Monemvasia: Do Not Enter

Started out the day relatively early – we were out the door at the crack of 8:06. We had a hour and a half drive to Monemvasia, also known as “The Rock,” a giant landform jutting out of the sea that’s connected to the mainland by only a tiny spit of land. It was used as a fortress for many centuries; it has a ruined Upper Town and a Lower Town that still functions as a place to live (and a major tourist destination in this area).


When you arrive at Monemvasia, you enter through one of the four small gates by which the fortress could be accessed – no motor vehicles can get in (and you wouldn’t have any use for a bicycle, given the cobblestone streets and endless stairs).   Then you wander through the narrow medieval streets – flanked with a few (but not many, given the location) tourist shops – and work your way up, up, up to the Upper Town. And it’s hot, and you’re looking forward to the amazing views and appreciating the views down the hill:


But in our case, we were nearing the top when we saw a small sign that told us that the Upper Town was closed. Not really believing the sign – how can you close the entire top of a giant rock in the sea? – we charged upward. Then we found our way blocked by a door and another tiny sign saying that the Upper Town was closed.


When we and a Dutch family tried to breach security, a Greek woman came out and explained that they were going to be closed for two years – but that they might open up for a day in September for an open house. So if you’ll be in Monemvasia in September, maybe they’ll let you in. If not, you might want to wait two or three years to make the trip.  Here’s J after her security breach:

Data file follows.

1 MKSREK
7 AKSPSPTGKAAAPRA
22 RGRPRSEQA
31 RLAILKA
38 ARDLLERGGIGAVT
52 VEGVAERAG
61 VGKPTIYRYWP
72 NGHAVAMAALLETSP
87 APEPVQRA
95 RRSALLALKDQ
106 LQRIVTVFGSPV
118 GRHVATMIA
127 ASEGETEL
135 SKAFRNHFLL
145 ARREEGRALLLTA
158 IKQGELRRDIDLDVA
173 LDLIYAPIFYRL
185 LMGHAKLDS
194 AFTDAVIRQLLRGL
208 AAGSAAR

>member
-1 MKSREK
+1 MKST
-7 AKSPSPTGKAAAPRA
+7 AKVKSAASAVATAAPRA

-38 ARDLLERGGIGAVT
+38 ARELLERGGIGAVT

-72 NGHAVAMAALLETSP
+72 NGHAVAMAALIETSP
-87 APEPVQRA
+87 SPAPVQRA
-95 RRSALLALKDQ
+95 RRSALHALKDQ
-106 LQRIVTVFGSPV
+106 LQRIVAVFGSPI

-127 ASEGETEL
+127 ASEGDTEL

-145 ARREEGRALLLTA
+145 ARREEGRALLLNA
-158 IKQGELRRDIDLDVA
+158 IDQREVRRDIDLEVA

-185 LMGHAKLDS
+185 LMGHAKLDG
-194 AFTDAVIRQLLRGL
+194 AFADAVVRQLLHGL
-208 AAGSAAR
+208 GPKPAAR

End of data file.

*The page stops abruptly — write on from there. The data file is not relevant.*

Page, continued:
Foiled by our original plan, we wandered the quaint streets of the Lower Town and out along the fortress walls.  The architecture is a mix of Byzantine, Ottoman, and Venetian (Monemvasia looks fairly impregnable, but it turns out that invading armies figured out that you could starve them out with a siege).






We found figs during our wanderings!


And the day grew hotter, and hotter, and hotter – one of the shopkeepers told us you can come to Greece for the “free sauna.” We shopped a little, stopped in a taverna for a Greek salad, and said farewell to the Rock. On our way down the causeway, we stopped to dip our feet in the water, which was a huge relief from the heat.

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Our next journey was to a nearby beach called Ampelakia (after our second stop of the day at the excellent bakery in Yefira), was a perfect semi-circle of sand with umbrellas that whacked us in the head.



Home for a quick nap, then we walked (J ran much of the way) up to the old Turkish fortress (“kastro”) above our town. It’s a good walk, pretty much straight uphill, with 360 views at the top — very few of which our cameras were able to capture very well.  There are enormous mountains to our north and west!


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This is the church in the upper village of Vasilaki (with Dimitri’s elementary school just downhill).  I was not allowed to ring the bell (Jocelyn is better behaved than I am, and she keeps me in line).


And this is the church at the top of our road:


Now we’re at the second taverna in Koumani (also called Tarapsa by locals, by the way), waiting for our dinner and appreciating air that actually feels cold!  Lots of good food:  Greek salad, sauteed mushrooms, an artichoke omelette (made with wild artichokes!).  And food just keeps appearing!  First Litsa brought us a gratis plate of real Greek spaghetti, made with sauteed grated cheese that gets a little bit burned in the cooking.  Then the people at the other table (including the woman and her husband who used to live in Hamden) sent us wine.  Then they sent us cake with ice cream.  We’re stuffed.

This was the view from our house when we were leaving for dinner:



Wifi has been spotty here, so we’re posting far fewer pictures than we took …

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